- DIVISION: Tracheophyta
- CLASS: Magnoliopsida
- ORDER: Malvales
- FAMILY: Malvaceae
- GENUS: Fremontodendron
- SPECIES: californicum, decumbens, and mexicanum
Take a springtime stroll through woodland or chaparral in California’s coastal ranges or Sierras, and you may run across this sprawling shrub in glorious bloom. It grows in chaparral; oak, pine, and juniper woodlands; and pine forests, and can sprawl to 20 feet (6 meters) tall and wide. Covered with flat, yellow or orange flowers, it buzzes with the activity of native moths, butterflies, bees, flower beetles, and hummingbirds. California flannelbush F. californicum is native to sunny, dry, rocky slopes, mostly between 3,000 and 6,000 feet (about 900 to 1,800 meters).
The other two flannelbush species are rare plants with more restricted ranges. The only place to see wild-growing Pine Hill flannelbush F. decumbens is within about 2 miles (1.2 kilometers) of Pine Hill in El Dorado County, California, where it grows atop rocky ridges and outcroppings in chaparral and black oak woodlands. The 4-foot (1.2-meter) shrub starts budding in late winter, and opens its orange flowers in spring. Mexican flannelbush F. mexicanum grows in only two populations in Baja California, Mexico and three populations in roughly 11 square miles of San Diego County. It grows in dry canyons and sandy washes of Tecate cypress woodland and chaparral—fire-prone habitat.
Growing by leaps and bounds, a California flannelbush (the largest of the three species) can reach 20 feet (6 meters) in just five years. Its form can be upright, mounding, rounded, or spreading. The tiny, bristly hairs that cover the dark green foliage and give leaves a grayish, fuzzy, flannel-like appearance help the plant conserve water by shading the stem and leaves. In spring and summer, abundant, three-inch, yellow flowers cover the shrub, growing profusely on branchlets in long sprays. Seedpods, which hold hard-coated, black seeds, dry and stay on the plant until fall or winter. As seasonal rains begin, seed pods release their treasures.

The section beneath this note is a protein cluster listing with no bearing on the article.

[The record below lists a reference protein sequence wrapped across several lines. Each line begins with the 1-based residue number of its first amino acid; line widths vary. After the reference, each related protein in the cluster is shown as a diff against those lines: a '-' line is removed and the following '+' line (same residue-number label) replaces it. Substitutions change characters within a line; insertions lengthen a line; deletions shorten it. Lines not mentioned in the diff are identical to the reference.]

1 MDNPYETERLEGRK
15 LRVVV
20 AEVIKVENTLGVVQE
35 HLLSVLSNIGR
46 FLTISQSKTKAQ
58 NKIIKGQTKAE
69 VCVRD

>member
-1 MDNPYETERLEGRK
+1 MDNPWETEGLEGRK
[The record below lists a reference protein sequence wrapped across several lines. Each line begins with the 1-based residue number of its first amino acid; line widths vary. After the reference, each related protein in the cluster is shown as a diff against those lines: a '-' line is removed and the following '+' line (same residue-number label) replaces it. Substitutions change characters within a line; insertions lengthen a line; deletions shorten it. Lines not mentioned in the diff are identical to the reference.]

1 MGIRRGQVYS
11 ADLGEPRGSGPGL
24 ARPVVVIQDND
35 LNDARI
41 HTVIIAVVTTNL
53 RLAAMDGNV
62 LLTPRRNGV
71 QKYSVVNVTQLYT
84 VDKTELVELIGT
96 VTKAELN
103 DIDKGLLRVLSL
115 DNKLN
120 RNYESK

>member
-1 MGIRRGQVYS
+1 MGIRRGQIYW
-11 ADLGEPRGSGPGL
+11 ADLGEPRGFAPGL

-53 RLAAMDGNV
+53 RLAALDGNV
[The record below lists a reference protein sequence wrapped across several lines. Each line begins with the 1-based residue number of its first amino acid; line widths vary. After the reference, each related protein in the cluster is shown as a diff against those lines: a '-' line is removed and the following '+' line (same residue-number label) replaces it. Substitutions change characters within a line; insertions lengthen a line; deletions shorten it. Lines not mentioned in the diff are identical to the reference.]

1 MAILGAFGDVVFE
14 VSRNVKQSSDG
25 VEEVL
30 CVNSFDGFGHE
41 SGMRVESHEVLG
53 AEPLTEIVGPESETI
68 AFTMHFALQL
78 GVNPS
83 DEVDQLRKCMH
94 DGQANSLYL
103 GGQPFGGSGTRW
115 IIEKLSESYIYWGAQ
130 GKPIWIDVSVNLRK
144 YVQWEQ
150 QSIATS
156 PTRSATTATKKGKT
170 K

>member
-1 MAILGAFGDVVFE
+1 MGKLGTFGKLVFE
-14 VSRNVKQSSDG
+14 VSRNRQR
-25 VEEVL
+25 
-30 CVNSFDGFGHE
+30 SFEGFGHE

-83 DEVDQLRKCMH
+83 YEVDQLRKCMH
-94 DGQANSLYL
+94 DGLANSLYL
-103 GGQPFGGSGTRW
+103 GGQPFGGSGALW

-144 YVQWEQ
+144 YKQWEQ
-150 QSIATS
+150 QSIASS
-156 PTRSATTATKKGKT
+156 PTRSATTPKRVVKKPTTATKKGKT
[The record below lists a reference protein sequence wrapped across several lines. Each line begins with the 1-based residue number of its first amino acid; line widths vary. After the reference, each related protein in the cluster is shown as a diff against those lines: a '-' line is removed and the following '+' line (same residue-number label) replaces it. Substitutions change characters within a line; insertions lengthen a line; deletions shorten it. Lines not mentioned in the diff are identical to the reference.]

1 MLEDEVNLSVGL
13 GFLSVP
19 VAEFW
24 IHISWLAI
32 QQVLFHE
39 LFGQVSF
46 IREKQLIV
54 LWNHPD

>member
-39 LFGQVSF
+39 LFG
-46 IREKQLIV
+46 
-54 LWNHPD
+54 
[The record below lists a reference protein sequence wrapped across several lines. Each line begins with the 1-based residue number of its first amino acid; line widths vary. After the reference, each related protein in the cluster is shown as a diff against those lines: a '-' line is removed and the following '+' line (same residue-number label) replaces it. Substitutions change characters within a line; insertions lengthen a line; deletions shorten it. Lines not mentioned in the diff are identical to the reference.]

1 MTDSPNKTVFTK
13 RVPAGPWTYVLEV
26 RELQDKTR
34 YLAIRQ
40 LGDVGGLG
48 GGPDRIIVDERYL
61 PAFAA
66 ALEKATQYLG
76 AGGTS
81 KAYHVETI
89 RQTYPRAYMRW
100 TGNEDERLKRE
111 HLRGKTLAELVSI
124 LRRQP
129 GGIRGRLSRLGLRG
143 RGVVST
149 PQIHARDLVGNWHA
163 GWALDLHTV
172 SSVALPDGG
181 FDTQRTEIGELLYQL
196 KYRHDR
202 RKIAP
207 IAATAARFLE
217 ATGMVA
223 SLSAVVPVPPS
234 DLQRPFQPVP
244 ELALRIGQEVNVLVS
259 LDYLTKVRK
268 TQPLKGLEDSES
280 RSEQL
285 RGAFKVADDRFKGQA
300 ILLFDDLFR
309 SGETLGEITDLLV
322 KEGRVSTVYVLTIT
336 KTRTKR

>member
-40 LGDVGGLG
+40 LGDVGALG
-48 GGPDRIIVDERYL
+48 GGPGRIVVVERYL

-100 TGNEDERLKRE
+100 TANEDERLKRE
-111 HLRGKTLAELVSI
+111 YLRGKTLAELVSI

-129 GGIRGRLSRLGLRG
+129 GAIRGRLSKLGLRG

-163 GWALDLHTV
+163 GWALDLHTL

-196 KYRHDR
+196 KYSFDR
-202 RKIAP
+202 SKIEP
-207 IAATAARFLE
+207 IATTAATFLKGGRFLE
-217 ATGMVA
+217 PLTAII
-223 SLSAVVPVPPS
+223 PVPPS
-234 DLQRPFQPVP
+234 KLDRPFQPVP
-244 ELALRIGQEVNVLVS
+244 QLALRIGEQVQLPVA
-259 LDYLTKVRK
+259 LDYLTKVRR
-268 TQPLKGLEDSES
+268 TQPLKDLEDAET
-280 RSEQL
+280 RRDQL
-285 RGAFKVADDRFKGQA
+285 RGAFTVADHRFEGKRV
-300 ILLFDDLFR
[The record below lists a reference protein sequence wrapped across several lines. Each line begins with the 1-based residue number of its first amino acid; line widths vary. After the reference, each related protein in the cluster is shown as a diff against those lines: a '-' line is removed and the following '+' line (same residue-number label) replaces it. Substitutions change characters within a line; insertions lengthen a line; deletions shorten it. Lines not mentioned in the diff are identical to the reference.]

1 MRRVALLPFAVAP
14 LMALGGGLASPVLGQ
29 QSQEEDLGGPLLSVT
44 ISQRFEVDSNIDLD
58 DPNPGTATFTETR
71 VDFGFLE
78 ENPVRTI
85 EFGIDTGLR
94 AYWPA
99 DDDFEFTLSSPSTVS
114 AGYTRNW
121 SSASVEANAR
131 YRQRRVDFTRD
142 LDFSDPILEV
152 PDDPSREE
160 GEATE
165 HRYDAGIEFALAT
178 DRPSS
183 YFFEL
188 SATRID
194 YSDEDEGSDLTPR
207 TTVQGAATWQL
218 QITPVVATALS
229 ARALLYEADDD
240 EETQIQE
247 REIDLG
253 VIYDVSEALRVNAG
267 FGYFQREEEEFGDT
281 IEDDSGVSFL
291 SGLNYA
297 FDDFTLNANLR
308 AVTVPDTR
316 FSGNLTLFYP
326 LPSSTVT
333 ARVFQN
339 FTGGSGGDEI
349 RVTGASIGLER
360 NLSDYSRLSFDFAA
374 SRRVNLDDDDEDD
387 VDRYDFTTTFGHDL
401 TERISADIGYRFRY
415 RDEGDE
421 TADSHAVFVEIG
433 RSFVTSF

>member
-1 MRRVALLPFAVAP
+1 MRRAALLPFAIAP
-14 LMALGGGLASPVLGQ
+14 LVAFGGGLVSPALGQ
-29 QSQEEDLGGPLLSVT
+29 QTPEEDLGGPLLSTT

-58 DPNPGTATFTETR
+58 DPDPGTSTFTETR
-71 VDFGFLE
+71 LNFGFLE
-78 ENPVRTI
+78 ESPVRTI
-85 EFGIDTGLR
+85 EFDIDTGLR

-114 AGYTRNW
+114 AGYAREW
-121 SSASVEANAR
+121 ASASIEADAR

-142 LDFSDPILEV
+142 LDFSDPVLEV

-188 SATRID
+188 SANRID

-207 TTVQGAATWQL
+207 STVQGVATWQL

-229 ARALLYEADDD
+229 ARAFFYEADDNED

This bloomer needs room to grow, but it’s perfect for dry, sunny slopes and hillsides with sufficient space, especially when grown alongside other drought-adapted California natives like oaks and ceanothus. It grows best in well-draining, coarse soil, but it can tolerate clay, too. Like most California chaparral plants, flannelbush is drought tolerant. If you plant it in fall, it will get established during the rainy season and will need little to no supplemental water. In fact, in the summertime, it’s downright fussy about staying dry. The fuzzy hairs that protect flannelbush from hot, dry conditions can irritate skin, so gloves, long sleeves, and eye protection are a good idea.
Urbanization has resulted in habitat loss and fragmentation for flannelbush species. It’s also the reason behind the alteration of natural fire cycles for which flannelbush are adapted. Climate change is a danger, too. Pine Hill flannelbush and Mexican flannelbush are rare, endangered species that are protected by the state of California and the federal government. Mexican flannelbush is popular as a landscaping hybrid with California flannelbush or Pine Hill flannelbush, but hybridization of horticultural stock with native Mexican flannelbush is a risk, too.
San Diego Zoo Wildlife Alliance (SDZWA) conservation scientists have collected, dried, and frozen seed from all three US populations of Mexican flannelbush for the Native Plant Seed Bank. The SDZWA Native Plant Seed Bank conserves invaluable genetic material, which provides insurance against catastrophic loss in the wild, protects against erosion of genetic diversity by habitat fragmentation and loss, offers material for research into germination cues and propagation, and provides material for restoration. The plant conservation team not only carefully collects seed and curates the Native Plant Seed Bank, but also conducts work to develop dormancy-breaking protocols that ensure seeds can be grown when needed.
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